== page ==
I have created a page to bring together all resources of the “Authenticity of the Early Buddhist Texts” with the videos of the classes in Perth, the audio of the classes in Sydney, slides and book download. A german language version of the book will be ready in the next few months also. Ayya Kathrin @vimalanyani and Anagarika @sabbamitta are currently working on that.
Any plans (or possibility thereof) for a Chinese translation?
From an email today from academia.edu :
You read the paper “Did the Buddha exist?”. A related Pali literature & language paper was uploaded to Academia.
Bhikkhu Sujato & Bhikkhu Brahmali - The Authenticity of the Early Buddhist Texts (2014)
Download Save to Library
Buddhism • Theravada Buddhism
Nice of the Charleston Buddhist Fellowship to republish it!
It’s interesting that they add a disclaimer saying that “the doctrinal positions in the book are those of Theravada Buddhism”. I mean, apart from the fact that I have repeatedly said that I don’t agree with Theravada doctrine, why is it relevant? There must be some history behind it, I guess. It does, however, rather undermine the point of the whole thing, which is an argument based on facts, not on ideology.
Charleston Buddhist Fellowship is registered to a small home on a residential street in Charleston. It may be that Dr. Bomhard self-published the book for his Buddhist group in Charleston?
In another published work, he offers this disclaimer on the same page and position as was done with Authenticity:
The doctrinal positions expressed in this book are based upon the original teachings (aggavāda) of the Buddha.
Curiously, in his foreword to his own book on https://www.academia.edu/37468987/Bomhard_-The_Original_Teachings_of_the_Buddha_2012 he writes:
The purpose of this book is to provide a brief, reliable, clear, well-arranged outline of the life and original teachings (aggavāda) of the Buddha, as preserved in the Pāḷi scriptures of Theravādin Buddhism. These scriptures are the most authentic record of these teachings that have come down to us, inasmuch as they come directly from the Buddha himself or from his direct disciples. They provide both the clearest account of the Buddha’s true teachings and a valuable record of the early history of Buddhism.Beliefs and practices which were not part of the earliest form of Buddhism but which arose at later dates have been purposely excluded from this book, or, if they are discussed at all, are identified as later developments. An attempt has also been made to separate fact from fiction by stripping away the many legendary tales that have inevitably grown around the birth, life, and person of the Buddha. Finally, all references to and comparisons with Christianity, which occasionally crept into the various works consulted in preparing this book, have been removed.Throughout the book, the original Pāḷi terms are given for key doctrinal concepts.However, when discussing other schools of Buddhism in which Sanskrit is used as the liturgical language, the appropriate Sanskrit terms are given instead.It is important to bear in mind that the Buddha had very clear ideas about which questions his teachings were meant to answer and which ones they were not. He repeatedly emphasized that his teachings concerned suffering, the cause of suffering, the cessation of suffering, and the path leading to the cessation of suffering. He intentionally refused to answer metaphysical questions that were not relevant to those objectives.Unfortunately, after his death, all of the metaphysical speculations, forms of worship, rites and rituals, and superstitious beliefs which the Buddha had fought so hard to dispel and to protect his teachings against came rushing into it, but, as long as he was alive, he kept them at bay. Fortunately, it is possible to strip away all of the accumulated trappings of later ages to reveal the original teachings of the Master for all to appreciate in their pristine magnificence. As will be seen in the following pages, those teachings are empirical, scientific, pragmatic, therapeutic, psychological, egalitarian, and individual.They expound a unique and effective path to enlightenment.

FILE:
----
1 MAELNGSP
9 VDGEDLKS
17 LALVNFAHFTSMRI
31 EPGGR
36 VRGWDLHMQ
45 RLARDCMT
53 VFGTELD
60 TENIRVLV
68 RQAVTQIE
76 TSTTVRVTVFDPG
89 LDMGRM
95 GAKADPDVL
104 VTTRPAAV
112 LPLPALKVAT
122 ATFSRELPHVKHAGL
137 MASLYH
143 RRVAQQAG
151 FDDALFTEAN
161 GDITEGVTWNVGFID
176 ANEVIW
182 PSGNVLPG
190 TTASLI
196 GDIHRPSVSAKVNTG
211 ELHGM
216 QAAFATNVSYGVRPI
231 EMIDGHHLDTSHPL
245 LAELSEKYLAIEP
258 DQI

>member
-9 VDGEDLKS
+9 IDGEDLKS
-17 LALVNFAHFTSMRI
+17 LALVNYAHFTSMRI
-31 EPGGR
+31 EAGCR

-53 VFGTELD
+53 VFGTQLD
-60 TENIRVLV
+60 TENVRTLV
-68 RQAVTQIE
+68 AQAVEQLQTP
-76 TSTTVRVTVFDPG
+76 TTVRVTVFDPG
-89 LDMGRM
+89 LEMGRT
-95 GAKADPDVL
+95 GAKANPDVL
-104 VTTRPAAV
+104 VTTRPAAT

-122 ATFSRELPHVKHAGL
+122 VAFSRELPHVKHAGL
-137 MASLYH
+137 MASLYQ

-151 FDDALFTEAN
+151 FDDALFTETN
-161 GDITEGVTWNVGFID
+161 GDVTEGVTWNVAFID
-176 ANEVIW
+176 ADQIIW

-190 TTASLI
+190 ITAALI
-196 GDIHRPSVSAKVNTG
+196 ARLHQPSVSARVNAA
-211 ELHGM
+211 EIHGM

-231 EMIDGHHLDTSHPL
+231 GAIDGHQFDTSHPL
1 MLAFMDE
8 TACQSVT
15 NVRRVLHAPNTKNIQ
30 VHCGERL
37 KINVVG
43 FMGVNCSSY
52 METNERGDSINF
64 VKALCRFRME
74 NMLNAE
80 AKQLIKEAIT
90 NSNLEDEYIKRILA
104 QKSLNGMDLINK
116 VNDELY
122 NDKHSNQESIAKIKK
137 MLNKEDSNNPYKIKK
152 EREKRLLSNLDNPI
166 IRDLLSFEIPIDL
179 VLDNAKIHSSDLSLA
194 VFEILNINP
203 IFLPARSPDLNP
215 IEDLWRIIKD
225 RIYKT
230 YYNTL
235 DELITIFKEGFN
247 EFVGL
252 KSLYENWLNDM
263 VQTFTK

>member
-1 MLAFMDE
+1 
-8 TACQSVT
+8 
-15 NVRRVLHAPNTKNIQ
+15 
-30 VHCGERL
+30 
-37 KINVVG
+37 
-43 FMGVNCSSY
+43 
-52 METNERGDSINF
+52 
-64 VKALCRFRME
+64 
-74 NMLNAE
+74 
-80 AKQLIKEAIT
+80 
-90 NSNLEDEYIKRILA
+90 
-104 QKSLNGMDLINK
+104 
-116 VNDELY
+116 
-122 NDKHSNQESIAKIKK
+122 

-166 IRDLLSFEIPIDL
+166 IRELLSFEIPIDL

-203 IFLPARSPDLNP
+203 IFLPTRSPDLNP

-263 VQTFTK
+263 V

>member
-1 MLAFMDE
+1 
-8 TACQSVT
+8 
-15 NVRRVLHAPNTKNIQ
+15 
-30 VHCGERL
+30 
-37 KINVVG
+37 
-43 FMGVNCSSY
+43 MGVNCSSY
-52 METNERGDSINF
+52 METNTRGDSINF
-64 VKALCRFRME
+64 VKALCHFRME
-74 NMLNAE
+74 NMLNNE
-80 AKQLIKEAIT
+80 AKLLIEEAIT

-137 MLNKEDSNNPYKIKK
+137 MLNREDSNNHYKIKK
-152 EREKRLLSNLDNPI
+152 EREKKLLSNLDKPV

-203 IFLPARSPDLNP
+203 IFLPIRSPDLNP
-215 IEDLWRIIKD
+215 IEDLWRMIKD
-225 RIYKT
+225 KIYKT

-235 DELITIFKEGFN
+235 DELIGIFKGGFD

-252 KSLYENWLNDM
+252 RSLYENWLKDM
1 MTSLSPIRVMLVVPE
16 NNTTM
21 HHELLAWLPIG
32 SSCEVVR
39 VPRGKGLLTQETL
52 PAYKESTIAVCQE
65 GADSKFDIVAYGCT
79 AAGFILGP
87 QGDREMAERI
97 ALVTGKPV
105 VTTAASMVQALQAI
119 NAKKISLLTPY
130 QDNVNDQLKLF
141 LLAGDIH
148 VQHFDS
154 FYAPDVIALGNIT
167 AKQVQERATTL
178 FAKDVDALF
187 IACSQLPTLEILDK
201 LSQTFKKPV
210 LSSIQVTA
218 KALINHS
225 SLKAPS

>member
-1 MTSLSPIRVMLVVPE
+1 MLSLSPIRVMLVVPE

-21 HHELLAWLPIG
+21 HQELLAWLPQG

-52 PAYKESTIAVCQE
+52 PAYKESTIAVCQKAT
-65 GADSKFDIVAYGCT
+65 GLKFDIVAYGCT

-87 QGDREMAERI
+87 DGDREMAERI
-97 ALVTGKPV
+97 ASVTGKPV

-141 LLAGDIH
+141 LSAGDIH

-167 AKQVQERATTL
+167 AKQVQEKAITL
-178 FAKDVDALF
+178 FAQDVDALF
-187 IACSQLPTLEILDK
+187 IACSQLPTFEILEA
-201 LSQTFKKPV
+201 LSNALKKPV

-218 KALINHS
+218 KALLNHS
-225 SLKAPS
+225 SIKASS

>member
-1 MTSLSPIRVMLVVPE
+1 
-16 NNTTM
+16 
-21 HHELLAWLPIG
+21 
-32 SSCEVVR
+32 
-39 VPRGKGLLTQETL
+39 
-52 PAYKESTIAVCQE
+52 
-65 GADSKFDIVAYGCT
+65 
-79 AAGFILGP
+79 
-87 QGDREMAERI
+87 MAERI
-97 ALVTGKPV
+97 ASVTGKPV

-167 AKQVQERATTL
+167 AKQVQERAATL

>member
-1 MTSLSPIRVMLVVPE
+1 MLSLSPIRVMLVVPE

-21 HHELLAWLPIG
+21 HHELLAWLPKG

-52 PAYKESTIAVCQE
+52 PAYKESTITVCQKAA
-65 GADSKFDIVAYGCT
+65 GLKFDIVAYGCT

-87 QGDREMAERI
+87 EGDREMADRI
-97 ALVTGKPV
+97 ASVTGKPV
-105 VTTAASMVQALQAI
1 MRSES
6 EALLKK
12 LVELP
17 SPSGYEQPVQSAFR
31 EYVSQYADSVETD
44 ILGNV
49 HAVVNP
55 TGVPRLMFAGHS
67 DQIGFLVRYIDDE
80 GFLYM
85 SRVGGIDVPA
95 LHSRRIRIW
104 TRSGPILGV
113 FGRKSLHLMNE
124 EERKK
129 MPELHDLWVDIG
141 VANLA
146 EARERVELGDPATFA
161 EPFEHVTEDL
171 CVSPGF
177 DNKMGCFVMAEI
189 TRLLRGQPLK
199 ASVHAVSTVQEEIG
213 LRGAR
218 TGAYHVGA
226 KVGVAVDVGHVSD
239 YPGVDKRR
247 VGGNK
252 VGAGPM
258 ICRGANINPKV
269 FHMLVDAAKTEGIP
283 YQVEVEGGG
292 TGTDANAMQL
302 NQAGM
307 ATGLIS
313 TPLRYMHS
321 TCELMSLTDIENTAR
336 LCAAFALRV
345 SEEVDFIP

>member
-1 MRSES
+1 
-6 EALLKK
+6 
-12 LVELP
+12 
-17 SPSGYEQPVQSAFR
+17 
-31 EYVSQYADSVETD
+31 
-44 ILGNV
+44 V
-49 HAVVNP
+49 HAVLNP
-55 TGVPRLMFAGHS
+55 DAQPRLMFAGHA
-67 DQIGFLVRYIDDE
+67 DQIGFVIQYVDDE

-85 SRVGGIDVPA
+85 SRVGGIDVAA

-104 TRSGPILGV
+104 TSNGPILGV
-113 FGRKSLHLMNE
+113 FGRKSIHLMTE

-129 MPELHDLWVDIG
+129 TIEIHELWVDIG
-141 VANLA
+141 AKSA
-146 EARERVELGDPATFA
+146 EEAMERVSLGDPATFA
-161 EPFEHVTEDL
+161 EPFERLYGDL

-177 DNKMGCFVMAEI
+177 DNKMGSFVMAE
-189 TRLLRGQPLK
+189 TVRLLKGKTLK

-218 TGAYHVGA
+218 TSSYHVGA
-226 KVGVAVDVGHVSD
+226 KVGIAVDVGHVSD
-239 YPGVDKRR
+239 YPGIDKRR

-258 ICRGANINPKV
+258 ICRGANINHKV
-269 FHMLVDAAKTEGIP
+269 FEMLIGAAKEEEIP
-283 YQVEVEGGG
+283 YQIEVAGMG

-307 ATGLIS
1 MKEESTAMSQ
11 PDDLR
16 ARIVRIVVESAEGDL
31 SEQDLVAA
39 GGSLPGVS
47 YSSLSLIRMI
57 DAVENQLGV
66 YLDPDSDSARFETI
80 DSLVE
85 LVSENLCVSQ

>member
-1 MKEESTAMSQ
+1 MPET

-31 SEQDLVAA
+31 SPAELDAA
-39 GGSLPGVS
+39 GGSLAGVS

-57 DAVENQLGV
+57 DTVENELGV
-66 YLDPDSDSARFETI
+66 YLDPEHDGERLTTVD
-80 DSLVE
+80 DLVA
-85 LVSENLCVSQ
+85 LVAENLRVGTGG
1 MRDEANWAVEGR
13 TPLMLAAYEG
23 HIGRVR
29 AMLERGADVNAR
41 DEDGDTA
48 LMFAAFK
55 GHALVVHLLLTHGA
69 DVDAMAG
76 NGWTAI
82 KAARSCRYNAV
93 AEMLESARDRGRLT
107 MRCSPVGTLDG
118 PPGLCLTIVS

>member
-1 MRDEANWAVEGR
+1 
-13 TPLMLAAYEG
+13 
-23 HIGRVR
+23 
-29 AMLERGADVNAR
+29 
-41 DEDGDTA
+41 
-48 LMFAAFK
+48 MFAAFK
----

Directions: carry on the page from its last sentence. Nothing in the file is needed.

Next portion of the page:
Allan R. Bomhard
In an interview, Bomhard indicates that he has identified as Theravadin for 36 years. His book The Original Teachings of the Buddha is based on the Pali Canon alone; no EBTs outside of the Pali Canon are mentioned.
For some people if there is Pali involved the immediately label it as Theravada. At least they’re not calling it hinayana this time…
May I ask why?